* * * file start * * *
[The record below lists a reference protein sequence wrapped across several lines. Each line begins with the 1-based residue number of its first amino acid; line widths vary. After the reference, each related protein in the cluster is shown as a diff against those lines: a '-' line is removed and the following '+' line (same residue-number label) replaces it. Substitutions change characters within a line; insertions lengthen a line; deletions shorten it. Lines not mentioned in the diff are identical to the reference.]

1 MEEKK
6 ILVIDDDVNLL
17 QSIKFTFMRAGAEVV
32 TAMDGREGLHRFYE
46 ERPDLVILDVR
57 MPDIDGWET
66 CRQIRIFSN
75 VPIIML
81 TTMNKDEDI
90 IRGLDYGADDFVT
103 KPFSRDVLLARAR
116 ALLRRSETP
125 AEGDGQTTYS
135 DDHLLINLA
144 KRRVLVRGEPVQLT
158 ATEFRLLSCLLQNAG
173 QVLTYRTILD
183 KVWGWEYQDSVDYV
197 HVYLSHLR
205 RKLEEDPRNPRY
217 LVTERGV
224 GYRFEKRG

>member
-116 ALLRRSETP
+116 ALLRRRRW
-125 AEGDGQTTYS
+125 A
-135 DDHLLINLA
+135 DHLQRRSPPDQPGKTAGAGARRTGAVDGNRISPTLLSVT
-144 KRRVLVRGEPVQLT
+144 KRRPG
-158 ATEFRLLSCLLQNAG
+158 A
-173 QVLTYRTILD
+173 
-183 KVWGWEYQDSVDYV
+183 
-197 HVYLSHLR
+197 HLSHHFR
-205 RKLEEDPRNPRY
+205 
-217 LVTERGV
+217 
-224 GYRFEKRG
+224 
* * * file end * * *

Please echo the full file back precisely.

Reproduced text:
[The record below lists a reference protein sequence wrapped across several lines. Each line begins with the 1-based residue number of its first amino acid; line widths vary. After the reference, each related protein in the cluster is shown as a diff against those lines: a '-' line is removed and the following '+' line (same residue-number label) replaces it. Substitutions change characters within a line; insertions lengthen a line; deletions shorten it. Lines not mentioned in the diff are identical to the reference.]

1 MEEKK
6 ILVIDDDVNLL
17 QSIKFTFMRAGAEVV
32 TAMDGREGLHRFYE
46 ERPDLVILDVR
57 MPDIDGWET
66 CRQIRIFSN
75 VPIIML
81 TTMNKDEDI
90 IRGLDYGADDFVT
103 KPFSRDVLLARAR
116 ALLRRSETP
125 AEGDGQTTYS
135 DDHLLINLA
144 KRRVLVRGEPVQLT
158 ATEFRLLSCLLQNAG
173 QVLTYRTILD
183 KVWGWEYQDSVDYV
197 HVYLSHLR
205 RKLEEDPRNPRY
217 LVTERGV
224 GYRFEKRG

>member
-116 ALLRRSETP
+116 ALLRRRRW
-125 AEGDGQTTYS
+125 A
-135 DDHLLINLA
+135 DHLQRRSPPDQPGKTAGAGARRTGAVDGNRISPTLLSVT
-144 KRRVLVRGEPVQLT
+144 KRRPG
-158 ATEFRLLSCLLQNAG
+158 A
-173 QVLTYRTILD
+173 
-183 KVWGWEYQDSVDYV
+183 
-197 HVYLSHLR
+197 HLSHHFR
-205 RKLEEDPRNPRY
+205 
-217 LVTERGV
+217 
-224 GYRFEKRG
+224 